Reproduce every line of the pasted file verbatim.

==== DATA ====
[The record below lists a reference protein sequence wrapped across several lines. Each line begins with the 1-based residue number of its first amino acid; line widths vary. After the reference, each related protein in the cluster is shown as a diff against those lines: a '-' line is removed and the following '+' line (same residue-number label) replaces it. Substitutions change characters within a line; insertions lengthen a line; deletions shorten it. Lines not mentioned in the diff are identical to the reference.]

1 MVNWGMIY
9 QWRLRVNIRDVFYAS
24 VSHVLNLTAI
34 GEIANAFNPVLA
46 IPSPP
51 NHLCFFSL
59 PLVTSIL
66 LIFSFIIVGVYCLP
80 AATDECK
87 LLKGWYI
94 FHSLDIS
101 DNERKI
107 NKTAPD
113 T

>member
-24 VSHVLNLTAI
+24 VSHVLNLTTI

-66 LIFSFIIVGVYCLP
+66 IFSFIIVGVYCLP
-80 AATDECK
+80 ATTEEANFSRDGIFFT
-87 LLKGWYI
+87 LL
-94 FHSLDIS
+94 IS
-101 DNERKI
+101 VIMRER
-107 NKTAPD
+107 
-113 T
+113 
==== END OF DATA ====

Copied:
[The record below lists a reference protein sequence wrapped across several lines. Each line begins with the 1-based residue number of its first amino acid; line widths vary. After the reference, each related protein in the cluster is shown as a diff against those lines: a '-' line is removed and the following '+' line (same residue-number label) replaces it. Substitutions change characters within a line; insertions lengthen a line; deletions shorten it. Lines not mentioned in the diff are identical to the reference.]

1 MVNWGMIY
9 QWRLRVNIRDVFYAS
24 VSHVLNLTAI
34 GEIANAFNPVLA
46 IPSPP
51 NHLCFFSL
59 PLVTSIL
66 LIFSFIIVGVYCLP
80 AATDECK
87 LLKGWYI
94 FHSLDIS
101 DNERKI
107 NKTAPD
113 T

>member
-24 VSHVLNLTAI
+24 VSHVLNLTTI

-66 LIFSFIIVGVYCLP
+66 IFSFIIVGVYCLP
-80 AATDECK
+80 ATTEEANFSRDGIFFT
-87 LLKGWYI
+87 LL
-94 FHSLDIS
+94 IS
-101 DNERKI
+101 VIMRER
-107 NKTAPD
+107 
-113 T
+113 